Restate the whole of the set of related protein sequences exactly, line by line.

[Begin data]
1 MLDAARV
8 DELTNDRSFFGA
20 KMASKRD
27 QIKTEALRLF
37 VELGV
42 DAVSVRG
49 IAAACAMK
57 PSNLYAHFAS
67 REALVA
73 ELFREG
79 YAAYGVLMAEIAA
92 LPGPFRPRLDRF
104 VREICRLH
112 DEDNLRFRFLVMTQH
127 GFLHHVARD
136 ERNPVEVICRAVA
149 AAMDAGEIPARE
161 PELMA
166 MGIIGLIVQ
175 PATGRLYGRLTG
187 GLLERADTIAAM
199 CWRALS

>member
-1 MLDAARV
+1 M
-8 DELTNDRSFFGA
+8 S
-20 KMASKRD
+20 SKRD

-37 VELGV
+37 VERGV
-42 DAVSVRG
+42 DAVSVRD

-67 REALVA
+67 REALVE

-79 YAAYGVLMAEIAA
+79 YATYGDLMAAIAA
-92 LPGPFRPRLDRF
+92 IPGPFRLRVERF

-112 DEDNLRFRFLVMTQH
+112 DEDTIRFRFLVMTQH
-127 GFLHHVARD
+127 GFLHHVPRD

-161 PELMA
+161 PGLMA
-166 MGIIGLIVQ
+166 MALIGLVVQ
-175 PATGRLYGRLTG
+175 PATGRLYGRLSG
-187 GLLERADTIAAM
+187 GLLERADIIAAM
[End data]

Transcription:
1 MLDAARV
8 DELTNDRSFFGA
20 KMASKRD
27 QIKTEALRLF
37 VELGV
42 DAVSVRG
49 IAAACAMK
57 PSNLYAHFAS
67 REALVA
73 ELFREG
79 YAAYGVLMAEIAA
92 LPGPFRPRLDRF
104 VREICRLH
112 DEDNLRFRFLVMTQH
127 GFLHHVARD
136 ERNPVEVICRAVA
149 AAMDAGEIPARE
161 PELMA
166 MGIIGLIVQ
175 PATGRLYGRLTG
187 GLLERADTIAAM
199 CWRALS

>member
-1 MLDAARV
+1 M
-8 DELTNDRSFFGA
+8 S
-20 KMASKRD
+20 SKRD

-37 VELGV
+37 VERGV
-42 DAVSVRG
+42 DAVSVRD

-67 REALVA
+67 REALVE

-79 YAAYGVLMAEIAA
+79 YATYGDLMAAIAA
-92 LPGPFRPRLDRF
+92 IPGPFRLRVERF

-112 DEDNLRFRFLVMTQH
+112 DEDTIRFRFLVMTQH
-127 GFLHHVARD
+127 GFLHHVPRD

-161 PELMA
+161 PGLMA
-166 MGIIGLIVQ
+166 MALIGLVVQ
-175 PATGRLYGRLTG
+175 PATGRLYGRLSG
-187 GLLERADTIAAM
+187 GLLERADIIAAM